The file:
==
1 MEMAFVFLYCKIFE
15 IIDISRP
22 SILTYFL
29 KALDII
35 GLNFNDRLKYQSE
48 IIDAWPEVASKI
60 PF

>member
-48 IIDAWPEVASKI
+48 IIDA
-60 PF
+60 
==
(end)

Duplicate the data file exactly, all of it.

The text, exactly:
1 MEMAFVFLYCKIFE
15 IIDISRP
22 SILTYFL
29 KALDII
35 GLNFNDRLKYQSE
48 IIDAWPEVASKI
60 PF

>member
-48 IIDAWPEVASKI
+48 IIDA
-60 PF
+60 